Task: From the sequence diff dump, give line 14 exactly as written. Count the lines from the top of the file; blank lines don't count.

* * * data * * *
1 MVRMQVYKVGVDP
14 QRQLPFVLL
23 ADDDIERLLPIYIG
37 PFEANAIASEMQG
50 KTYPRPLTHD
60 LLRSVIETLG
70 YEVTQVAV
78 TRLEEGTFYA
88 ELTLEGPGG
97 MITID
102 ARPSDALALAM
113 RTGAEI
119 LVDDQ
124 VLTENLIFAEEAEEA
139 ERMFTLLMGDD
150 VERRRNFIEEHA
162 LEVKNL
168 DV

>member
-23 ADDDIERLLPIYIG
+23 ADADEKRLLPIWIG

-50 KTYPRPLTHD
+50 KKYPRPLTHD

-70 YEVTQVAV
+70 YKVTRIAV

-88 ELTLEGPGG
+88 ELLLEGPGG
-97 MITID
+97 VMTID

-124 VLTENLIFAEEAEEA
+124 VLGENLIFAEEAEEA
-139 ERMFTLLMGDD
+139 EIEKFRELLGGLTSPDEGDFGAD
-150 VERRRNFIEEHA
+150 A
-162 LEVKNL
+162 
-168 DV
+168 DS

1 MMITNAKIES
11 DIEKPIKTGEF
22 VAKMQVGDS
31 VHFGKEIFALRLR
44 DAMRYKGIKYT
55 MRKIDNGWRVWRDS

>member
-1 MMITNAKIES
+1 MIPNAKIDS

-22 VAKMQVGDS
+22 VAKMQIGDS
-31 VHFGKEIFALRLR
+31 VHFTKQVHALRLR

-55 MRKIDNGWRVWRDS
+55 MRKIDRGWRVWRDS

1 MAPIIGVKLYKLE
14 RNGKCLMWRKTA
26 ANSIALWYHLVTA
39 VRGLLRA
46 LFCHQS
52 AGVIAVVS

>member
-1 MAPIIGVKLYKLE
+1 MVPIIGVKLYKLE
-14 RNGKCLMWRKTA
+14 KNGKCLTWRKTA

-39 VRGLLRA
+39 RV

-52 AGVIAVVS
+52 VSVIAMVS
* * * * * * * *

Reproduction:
124 VLTENLIFAEEAEEA